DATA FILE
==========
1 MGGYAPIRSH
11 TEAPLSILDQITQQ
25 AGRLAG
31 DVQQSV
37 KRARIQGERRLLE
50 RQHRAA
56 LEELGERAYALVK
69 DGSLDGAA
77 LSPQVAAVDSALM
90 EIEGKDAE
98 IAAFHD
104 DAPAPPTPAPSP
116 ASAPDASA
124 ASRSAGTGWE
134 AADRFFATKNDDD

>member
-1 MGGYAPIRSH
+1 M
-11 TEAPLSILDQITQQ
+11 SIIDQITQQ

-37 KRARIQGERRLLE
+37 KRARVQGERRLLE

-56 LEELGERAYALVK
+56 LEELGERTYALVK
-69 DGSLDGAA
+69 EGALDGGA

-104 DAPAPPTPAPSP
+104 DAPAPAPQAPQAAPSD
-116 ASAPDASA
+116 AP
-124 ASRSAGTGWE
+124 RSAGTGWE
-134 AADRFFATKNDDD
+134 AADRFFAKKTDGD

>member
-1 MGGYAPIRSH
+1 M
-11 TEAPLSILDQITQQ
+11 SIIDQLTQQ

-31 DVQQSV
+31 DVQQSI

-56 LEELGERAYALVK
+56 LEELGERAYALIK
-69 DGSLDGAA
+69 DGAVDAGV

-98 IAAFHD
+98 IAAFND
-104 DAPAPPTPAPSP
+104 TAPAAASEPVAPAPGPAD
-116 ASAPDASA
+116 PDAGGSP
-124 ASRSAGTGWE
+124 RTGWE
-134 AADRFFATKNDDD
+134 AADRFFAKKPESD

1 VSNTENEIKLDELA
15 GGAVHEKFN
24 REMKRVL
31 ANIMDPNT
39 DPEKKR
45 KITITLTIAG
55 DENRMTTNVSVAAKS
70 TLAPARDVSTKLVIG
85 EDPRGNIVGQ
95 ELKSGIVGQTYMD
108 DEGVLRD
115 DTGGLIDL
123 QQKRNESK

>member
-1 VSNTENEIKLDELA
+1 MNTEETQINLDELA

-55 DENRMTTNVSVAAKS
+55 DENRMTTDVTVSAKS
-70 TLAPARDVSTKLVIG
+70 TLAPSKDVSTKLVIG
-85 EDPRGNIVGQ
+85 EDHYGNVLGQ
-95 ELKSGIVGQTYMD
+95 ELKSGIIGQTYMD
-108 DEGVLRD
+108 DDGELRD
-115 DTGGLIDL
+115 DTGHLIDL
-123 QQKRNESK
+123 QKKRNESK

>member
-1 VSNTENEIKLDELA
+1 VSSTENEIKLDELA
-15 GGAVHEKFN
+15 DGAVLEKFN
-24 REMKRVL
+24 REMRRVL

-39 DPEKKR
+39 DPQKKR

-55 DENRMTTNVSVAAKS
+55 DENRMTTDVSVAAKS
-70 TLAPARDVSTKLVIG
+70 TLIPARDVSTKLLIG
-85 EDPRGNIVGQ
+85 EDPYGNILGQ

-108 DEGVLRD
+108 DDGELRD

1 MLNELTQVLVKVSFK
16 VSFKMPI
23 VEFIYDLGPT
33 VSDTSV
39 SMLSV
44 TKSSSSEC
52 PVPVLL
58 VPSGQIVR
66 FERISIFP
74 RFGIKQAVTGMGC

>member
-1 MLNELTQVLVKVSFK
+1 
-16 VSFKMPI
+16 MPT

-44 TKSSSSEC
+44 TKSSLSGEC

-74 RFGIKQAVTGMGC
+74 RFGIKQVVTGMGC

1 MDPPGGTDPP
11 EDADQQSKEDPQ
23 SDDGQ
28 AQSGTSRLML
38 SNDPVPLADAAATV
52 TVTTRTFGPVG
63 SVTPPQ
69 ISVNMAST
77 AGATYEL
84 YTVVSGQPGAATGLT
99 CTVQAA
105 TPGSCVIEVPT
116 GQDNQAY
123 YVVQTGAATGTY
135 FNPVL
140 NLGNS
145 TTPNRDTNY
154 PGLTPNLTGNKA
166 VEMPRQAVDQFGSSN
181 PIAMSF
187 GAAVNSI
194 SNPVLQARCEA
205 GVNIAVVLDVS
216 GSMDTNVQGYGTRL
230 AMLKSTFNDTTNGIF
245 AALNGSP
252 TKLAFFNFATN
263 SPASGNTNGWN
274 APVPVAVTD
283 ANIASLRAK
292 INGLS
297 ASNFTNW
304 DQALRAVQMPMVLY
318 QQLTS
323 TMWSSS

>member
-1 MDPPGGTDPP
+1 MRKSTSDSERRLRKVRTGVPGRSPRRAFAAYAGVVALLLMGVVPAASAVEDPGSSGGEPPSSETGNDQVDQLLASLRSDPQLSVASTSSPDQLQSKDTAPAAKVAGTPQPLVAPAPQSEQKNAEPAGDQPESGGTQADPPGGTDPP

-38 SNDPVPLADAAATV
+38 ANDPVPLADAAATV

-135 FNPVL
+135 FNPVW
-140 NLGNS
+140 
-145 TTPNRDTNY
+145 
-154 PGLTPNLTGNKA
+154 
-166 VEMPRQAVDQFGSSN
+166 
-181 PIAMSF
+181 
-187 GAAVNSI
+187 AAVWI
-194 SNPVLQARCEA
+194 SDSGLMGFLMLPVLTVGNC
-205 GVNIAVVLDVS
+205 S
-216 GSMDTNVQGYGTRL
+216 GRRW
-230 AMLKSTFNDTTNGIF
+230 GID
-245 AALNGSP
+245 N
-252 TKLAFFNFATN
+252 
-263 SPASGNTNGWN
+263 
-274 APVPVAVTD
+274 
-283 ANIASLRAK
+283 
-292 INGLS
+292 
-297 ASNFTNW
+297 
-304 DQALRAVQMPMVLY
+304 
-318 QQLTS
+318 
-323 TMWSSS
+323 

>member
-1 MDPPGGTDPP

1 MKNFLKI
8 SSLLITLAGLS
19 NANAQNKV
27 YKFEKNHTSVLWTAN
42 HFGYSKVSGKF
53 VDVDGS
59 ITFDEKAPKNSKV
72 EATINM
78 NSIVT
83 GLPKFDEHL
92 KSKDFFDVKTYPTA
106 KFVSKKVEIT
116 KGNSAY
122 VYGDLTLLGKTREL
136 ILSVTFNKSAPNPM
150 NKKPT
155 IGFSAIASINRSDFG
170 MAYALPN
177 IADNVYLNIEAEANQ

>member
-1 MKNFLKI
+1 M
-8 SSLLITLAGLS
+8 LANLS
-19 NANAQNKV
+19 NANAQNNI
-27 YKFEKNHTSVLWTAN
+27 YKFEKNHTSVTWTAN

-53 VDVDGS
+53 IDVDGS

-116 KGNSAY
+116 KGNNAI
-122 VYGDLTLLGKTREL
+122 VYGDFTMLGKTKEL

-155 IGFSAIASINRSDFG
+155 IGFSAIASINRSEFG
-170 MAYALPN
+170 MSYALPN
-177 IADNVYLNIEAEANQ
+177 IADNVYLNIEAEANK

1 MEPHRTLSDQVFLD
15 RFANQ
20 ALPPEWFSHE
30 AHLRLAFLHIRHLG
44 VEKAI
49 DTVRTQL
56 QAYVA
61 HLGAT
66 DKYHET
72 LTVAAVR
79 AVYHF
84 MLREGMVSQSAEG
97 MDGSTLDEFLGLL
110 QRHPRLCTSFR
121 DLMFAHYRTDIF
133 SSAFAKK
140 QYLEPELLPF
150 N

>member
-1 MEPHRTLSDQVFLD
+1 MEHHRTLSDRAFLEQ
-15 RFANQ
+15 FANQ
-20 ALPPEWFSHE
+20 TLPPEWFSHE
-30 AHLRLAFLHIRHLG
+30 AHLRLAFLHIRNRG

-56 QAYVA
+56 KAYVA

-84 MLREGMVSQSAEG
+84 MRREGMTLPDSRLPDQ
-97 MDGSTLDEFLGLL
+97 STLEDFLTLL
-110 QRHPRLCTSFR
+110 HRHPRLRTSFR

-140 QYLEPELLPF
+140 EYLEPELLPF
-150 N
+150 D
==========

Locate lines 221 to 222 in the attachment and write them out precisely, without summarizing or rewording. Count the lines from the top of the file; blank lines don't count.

150 NKKPT
155 IGFSAIASINRSDFG